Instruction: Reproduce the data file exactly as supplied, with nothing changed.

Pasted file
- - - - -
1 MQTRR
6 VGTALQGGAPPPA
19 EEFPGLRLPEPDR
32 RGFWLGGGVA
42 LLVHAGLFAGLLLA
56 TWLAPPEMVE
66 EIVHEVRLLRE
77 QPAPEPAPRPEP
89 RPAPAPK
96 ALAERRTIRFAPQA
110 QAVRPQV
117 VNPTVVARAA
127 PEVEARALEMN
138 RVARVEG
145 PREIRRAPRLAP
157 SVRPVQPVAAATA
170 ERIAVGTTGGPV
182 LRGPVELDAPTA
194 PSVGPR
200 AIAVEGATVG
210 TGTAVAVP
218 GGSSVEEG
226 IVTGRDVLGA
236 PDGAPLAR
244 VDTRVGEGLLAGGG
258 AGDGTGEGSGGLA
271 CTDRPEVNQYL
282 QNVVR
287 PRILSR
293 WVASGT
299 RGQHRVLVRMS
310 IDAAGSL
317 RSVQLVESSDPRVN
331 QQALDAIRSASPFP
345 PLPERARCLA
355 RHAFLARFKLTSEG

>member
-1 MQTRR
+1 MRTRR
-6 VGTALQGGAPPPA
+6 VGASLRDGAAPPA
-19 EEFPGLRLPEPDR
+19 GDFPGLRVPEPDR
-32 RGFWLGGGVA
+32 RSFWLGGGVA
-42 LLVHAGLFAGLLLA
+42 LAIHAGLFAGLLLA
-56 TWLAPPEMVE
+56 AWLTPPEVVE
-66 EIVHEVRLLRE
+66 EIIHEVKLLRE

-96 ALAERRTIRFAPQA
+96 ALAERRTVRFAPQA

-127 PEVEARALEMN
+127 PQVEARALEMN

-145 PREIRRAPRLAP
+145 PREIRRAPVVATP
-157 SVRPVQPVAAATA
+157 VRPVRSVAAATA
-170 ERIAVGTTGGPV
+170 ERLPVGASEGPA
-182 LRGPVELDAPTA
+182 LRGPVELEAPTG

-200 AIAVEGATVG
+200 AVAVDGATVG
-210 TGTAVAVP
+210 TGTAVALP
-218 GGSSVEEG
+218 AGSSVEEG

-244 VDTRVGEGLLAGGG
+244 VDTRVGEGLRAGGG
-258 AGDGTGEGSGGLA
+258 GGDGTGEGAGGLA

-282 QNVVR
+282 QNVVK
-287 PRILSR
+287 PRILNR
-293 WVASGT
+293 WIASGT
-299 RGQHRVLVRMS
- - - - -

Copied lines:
1 MQTRR
6 VGTALQGGAPPPA
19 EEFPGLRLPEPDR
32 RGFWLGGGVA
42 LLVHAGLFAGLLLA
56 TWLAPPEMVE
66 EIVHEVRLLRE
77 QPAPEPAPRPEP
89 RPAPAPK
96 ALAERRTIRFAPQA
110 QAVRPQV
117 VNPTVVARAA
127 PEVEARALEMN
138 RVARVEG
145 PREIRRAPRLAP
157 SVRPVQPVAAATA
170 ERIAVGTTGGPV
182 LRGPVELDAPTA
194 PSVGPR
200 AIAVEGATVG
210 TGTAVAVP
218 GGSSVEEG
226 IVTGRDVLGA
236 PDGAPLAR
244 VDTRVGEGLLAGGG
258 AGDGTGEGSGGLA
271 CTDRPEVNQYL
282 QNVVR
287 PRILSR
293 WVASGT
299 RGQHRVLVRMS
310 IDAAGSL
317 RSVQLVESSDPRVN
331 QQALDAIRSASPFP
345 PLPERARCLA
355 RHAFLARFKLTSEG

>member
-1 MQTRR
+1 MRTRR
-6 VGTALQGGAPPPA
+6 VGASLRDGAAPPA
-19 EEFPGLRLPEPDR
+19 GDFPGLRVPEPDR
-32 RGFWLGGGVA
+32 RSFWLGGGVA
-42 LLVHAGLFAGLLLA
+42 LAIHAGLFAGLLLA
-56 TWLAPPEMVE
+56 AWLTPPEVVE
-66 EIVHEVRLLRE
+66 EIIHEVKLLRE

-96 ALAERRTIRFAPQA
+96 ALAERRTVRFAPQA

-127 PEVEARALEMN
+127 PQVEARALEMN

-145 PREIRRAPRLAP
+145 PREIRRAPVVATP
-157 SVRPVQPVAAATA
+157 VRPVRSVAAATA
-170 ERIAVGTTGGPV
+170 ERLPVGASEGPA
-182 LRGPVELDAPTA
+182 LRGPVELEAPTG

-200 AIAVEGATVG
+200 AVAVDGATVG
-210 TGTAVAVP
+210 TGTAVALP
-218 GGSSVEEG
+218 AGSSVEEG

-244 VDTRVGEGLLAGGG
+244 VDTRVGEGLRAGGG
-258 AGDGTGEGSGGLA
+258 GGDGTGEGAGGLA

-282 QNVVR
+282 QNVVK
-287 PRILSR
+287 PRILNR
-293 WVASGT
+293 WIASGT
-299 RGQHRVLVRMS